Systems Reviews versus Transaction Reviews in CIAs: Takeaways for Compliance Officers

Cornelia Dorfschmid | October 2010

Most compliance officers do not have to face the scrutiny and challenges of operating a compliance program under a Corporate Integrity Agreement (CIA) with the US Department of Health and Human Services (HHS) Office of Inspector General (OIG).  But those who do, typically have their programs undergo an annual review by an OIG-approved Independent Review Organization (IRO) that assess the organization’s compliance efforts.  A similar type of scrutiny may eventually become the future for all programs.  Health care reform made “mandatory” compliance programs the standard.  In essence, the Patient Protection and Affordable Care Act (PPACA) makes compliance programs mandatory as they become a requirement for participation in the federal health care programs.  PPACA requires that they contain the core elements established in compliance program guidance by the Secretary of HHS in consultation with the Inspector General, with respect to provider or supplier and industry or category. [1]

One may speculate that if there exists a condition of “compliance program effectiveness” that must be met, one day some accredited body or approved entity will be assigned the duty to check whether the condition is met and how it is to be interpreted.  In the meantime, it would be prudent to learn from those compliance programs that are already mandatory, namely those under a CIA, and examine standards and requirements applied to them by the IROs.

The more comprehensive CIAs include requirements to:

  • Hire a compliance officer/appoint a compliance committee;
  • Develop written standards and policies;
  • Implement a comprehensive employee training program;
  • Retain an IRO to review claims submitted to federal health care programs;
  • Establish a confidential disclosure program;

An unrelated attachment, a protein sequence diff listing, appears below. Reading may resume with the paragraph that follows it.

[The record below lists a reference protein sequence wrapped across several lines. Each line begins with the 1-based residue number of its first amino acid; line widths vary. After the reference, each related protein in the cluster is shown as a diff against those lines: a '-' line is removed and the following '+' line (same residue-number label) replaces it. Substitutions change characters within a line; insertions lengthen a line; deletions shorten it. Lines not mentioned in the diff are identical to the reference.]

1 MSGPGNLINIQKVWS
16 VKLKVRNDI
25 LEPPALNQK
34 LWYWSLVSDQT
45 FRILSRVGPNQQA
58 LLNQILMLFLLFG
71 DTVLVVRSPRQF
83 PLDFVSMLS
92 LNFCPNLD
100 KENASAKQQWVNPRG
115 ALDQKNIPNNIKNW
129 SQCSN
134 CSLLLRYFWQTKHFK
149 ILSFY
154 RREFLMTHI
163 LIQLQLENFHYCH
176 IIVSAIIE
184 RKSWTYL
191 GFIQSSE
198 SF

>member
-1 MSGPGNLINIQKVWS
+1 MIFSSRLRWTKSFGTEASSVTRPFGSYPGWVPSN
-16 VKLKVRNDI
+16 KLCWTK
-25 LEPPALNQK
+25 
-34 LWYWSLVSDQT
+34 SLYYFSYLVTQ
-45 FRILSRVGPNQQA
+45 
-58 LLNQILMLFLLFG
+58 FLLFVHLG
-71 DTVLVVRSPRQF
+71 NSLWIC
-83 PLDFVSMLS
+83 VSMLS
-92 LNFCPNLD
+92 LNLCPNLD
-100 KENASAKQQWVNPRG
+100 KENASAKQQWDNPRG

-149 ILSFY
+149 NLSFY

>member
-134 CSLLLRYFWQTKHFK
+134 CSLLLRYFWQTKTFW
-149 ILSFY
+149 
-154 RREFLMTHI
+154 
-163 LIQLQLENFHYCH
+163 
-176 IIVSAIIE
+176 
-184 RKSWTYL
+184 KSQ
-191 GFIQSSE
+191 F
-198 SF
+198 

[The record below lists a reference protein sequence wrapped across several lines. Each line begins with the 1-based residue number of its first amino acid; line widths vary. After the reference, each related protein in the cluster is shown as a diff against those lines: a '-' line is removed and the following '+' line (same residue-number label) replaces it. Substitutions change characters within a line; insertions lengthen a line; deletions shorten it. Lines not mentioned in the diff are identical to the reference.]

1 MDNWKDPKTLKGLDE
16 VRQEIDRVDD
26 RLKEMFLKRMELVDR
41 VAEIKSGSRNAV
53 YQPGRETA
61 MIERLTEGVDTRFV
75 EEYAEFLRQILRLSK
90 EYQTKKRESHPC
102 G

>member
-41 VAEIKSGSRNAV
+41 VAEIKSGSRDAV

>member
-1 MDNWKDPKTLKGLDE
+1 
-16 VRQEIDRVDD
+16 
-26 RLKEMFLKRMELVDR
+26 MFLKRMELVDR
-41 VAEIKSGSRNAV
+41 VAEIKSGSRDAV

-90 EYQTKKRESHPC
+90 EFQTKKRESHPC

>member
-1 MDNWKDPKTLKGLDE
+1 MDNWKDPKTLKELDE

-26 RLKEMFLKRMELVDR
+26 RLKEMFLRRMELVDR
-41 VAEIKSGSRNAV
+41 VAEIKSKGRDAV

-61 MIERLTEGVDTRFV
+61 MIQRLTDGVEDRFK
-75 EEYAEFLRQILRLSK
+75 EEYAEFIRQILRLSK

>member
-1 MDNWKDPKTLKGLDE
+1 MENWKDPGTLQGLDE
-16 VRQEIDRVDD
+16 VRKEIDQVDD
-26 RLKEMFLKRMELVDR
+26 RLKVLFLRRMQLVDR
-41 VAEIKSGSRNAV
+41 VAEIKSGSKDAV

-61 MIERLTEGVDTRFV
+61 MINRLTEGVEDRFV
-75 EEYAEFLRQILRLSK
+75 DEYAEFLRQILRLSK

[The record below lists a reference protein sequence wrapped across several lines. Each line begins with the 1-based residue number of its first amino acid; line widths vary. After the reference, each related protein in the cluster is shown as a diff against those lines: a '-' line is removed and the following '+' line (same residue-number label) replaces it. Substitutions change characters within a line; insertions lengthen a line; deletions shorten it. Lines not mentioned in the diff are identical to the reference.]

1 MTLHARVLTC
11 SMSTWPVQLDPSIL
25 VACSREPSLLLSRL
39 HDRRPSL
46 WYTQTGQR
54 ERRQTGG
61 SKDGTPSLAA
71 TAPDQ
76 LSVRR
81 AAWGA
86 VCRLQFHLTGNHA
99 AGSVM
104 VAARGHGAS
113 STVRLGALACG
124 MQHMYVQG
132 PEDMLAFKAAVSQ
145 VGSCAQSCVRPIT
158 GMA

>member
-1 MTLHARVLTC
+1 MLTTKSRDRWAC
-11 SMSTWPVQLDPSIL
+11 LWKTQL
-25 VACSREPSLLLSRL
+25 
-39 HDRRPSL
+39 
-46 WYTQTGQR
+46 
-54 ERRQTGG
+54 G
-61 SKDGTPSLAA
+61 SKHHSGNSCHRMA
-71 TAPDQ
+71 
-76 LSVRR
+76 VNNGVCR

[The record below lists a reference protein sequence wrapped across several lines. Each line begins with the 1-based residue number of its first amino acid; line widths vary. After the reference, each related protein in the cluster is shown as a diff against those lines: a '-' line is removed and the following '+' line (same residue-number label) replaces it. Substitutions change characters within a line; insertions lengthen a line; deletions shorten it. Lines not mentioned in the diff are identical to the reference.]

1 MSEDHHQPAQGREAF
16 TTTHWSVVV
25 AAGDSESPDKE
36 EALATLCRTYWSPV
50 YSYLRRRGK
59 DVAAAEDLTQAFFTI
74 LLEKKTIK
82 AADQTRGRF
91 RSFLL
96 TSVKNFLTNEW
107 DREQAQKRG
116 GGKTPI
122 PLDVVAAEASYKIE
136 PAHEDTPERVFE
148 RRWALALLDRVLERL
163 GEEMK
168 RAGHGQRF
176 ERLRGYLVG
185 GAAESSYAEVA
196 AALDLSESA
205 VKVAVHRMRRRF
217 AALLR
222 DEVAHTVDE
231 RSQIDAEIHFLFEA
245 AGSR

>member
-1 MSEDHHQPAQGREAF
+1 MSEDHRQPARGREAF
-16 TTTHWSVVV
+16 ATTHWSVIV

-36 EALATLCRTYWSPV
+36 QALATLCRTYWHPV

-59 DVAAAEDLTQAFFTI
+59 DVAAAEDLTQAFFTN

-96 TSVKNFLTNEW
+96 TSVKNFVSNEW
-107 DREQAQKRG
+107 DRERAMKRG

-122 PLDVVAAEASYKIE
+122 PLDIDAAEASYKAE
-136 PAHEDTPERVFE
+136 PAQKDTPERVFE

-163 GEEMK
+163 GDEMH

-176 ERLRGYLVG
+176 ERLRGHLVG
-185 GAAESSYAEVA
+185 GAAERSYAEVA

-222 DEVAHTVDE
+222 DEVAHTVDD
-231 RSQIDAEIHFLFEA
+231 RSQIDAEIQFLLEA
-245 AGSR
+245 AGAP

• Restrict employment of ineligible persons;
  • Report overpayments, reportable events,and ongoing investigations/legal proceedings; and
  • Provide an implementation report and annual reports to the OIG on the status of the entity’s compliance activities.

The approaches taken by IROs that review these mandated programs under a CIA [2] may be indicators as to what exactly counts toward an effective compliance programs and can be mined for strategies to be emulated.  Furthermore, under the US Sentencing Commission Guidelines, all entities-not just health care organizations- are required to evaluate compliance program periodically and exercise due diligence and proper oversight, which include periodic risk assessment to prevent and detect criminal conduct. [3] Such risk assessments are part of an effective compliance program and should be considered in conjunction with the well-known seven elements described int he compliance program guidance by OIG.  Because IRO-type reviews can also support risk assessment efforts, they make an interesting case study.

IRO duties

Although many CIAs have common elements, each agreement is tailored to the specifics of the violation that occurred, which in turn will affect the content of the CIA.  The IRO’s review scope is therefore also related to the specific violations or problems that lead to the CIA. In CIAs, the OIG also uses the concept of “monitors” rather than IRos.  Independent monitors are performing a surveillance function in CIAs related to quality-of-care issues.  They tend to monitor on an ongoing basis with on-site visits, receive regular reports on quality measures, and review more frequently during the year, rather than auditing only once at the end of each implementation year, as a typical IRO would.  One could interpret this monitoring as concurrent review that freezes a period of time and examines the results of the process for that period. [4]  The IRO is not an agent of the government and, while approved by OIG and under contract with the health care organization under review, it acts as an independent external reviewer.

[1] See Sec 6201.  This provision is consistent with recent state developments that have made compliance program mandatory for Medicaid providers.   See also Lewis Morris, Chief Counsel to the IG: Testimony to Subcommittees on Health and Oversight of the U.S. House Ways and Means Committee on Reducing Fraud, Waste, and Abuse in Medicare.  Available at:

[2] See, OIG’s webpage on Corporate Integrity Agreements at

[3] United States Sentencing Commission Guidelines Manual  § 8B2.1 (November 2005), p. 482.

[4] See also, HHS Office of Inspector General: Notice for Potential Monitors for Quality-of-Care Corporate Integrity Agreements.  Available at

About the Author

Dr. Cornelia M. Dorfschmid has over 30 years of private and government sector experience in health care compliance consulting, the majority of which was in management and executive capacities. She is a recognized expert in the areas of claims auditing, overpayment analysis and risk management and corporate health care compliance.